[34]      David Melding: It’s such a vital test, isn’t it, of where the different Governments are in their relations? These are perhaps early-ish exchanges, but it seems to me that everyone agrees that you’re going to need some form of framework mechanism, but how you get there—i.e. is it something that’s co-ordinated and very much strongly led by the UK Government, also acting as the English Government, or is it something negotiated from below, as it were, because in terms of constitutional propriety, the powers that were in the EU are given back to Cardiff, Belfast and Edinburgh? But where we need to get to, it seems to me, is a way of operating frameworks, and to have a preliminary row on all that is a bit disappointing, would you agree?


[35]      Lord Hain: I do. I think you start off with the presumption that in devolved areas it all comes back to Wales. That’s where I would start. That’s the default position. Now, Whitehall will resist that, because Whitehall does. You saw that with the recent Wales Bill, especially in the first draft, but, frankly, even in the second draft—the second actual Bill and Act—what was meant to be a revolutionary change moving from a conferred to a reserved-powers model actually ended up with, frankly, a bit of a dog’s breakfast. I know how it happens. What happens is the Wales Office will circulate and the First Minister, maybe directly, will circulate and there’ll be a Cabinet committee saying, ‘This is a new issue.’ It will go around to every official in every Whitehall department, from the Home Office to DEFRA, and somebody will say, ‘Hang on, we want to keep a bit of that’ and then that becomes—. It’s almost like a repatriation exercise, not for malevolent reasons, but because that’s the way that bureaucracy works. So, I think we need to be very careful about this. But I think we need to be cognisant, also, of what I said: that there is a UK dimension, especially to all these three areas of agriculture, fisheries and environment. And there is a European dimension and an international dimension.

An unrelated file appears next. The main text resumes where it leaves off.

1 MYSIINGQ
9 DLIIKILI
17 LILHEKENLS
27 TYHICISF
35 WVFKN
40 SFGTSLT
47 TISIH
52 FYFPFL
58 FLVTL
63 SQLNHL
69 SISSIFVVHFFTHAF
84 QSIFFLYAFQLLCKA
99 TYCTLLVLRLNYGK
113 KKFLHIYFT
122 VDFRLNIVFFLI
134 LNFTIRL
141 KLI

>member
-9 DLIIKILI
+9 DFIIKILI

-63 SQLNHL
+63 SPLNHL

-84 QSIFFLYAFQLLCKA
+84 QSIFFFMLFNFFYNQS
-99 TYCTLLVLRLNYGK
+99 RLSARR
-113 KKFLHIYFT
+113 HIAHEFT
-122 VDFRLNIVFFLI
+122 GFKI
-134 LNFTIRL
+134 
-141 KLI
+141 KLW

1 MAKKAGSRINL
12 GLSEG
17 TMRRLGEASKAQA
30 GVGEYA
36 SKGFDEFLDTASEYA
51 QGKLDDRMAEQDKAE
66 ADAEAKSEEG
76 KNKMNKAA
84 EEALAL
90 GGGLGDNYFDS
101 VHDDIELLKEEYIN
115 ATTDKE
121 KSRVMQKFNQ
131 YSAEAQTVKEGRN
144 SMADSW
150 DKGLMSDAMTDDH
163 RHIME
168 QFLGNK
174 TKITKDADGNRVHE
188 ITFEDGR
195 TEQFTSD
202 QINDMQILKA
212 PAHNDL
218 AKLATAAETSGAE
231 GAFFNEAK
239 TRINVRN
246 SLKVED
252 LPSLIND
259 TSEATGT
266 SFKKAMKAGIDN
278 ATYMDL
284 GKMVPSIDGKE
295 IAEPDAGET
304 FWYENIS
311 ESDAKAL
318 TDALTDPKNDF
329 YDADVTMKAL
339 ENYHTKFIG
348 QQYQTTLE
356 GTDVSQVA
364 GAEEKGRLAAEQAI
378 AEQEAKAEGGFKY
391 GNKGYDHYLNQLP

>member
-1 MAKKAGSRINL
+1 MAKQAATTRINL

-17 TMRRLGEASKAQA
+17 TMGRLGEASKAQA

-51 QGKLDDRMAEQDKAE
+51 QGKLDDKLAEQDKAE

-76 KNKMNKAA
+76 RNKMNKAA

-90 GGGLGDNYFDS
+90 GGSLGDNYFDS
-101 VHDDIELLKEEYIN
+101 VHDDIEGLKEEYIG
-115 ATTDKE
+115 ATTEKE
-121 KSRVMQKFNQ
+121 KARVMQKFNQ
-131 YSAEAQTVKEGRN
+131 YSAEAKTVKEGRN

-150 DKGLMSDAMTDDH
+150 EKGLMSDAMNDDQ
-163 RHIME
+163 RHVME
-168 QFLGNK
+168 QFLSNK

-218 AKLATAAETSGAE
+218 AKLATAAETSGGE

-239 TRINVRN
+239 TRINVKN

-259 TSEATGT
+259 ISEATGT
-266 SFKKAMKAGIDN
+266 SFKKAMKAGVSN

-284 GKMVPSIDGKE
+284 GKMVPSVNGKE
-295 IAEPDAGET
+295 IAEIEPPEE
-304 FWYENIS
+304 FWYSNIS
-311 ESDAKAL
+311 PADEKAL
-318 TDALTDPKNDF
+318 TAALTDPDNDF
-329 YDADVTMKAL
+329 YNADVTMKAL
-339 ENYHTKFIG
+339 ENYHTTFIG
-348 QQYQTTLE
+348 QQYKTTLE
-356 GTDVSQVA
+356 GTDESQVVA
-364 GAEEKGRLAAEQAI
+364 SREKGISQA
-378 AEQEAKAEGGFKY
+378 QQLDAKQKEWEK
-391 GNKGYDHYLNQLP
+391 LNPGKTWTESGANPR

[36]      David Melding: My final point, which you’ve led on to quite effectively, I think, is how Whitehall operates. Given your experience of being at the heart of the devolution process and Welsh politics, but also serving as a senior Minister in a UK Government, and, indeed, your responsibilities for UK departments of state, how deep is the cultural misunderstanding that some departments have of devolution in the first place, and then how places like Wales and Scotland operate? We’ve heard evidence that, if you look at DEFRA, or perversely, the Foreign Office, they get the fact that there are other Governments in the room, whereas many other departments, perhaps, don’t. How true is that or are we being a bit unrealistic in the way we look at this, and we can’t expect every Whitehall department to have in-depth knowledge of what’s going on in Wales?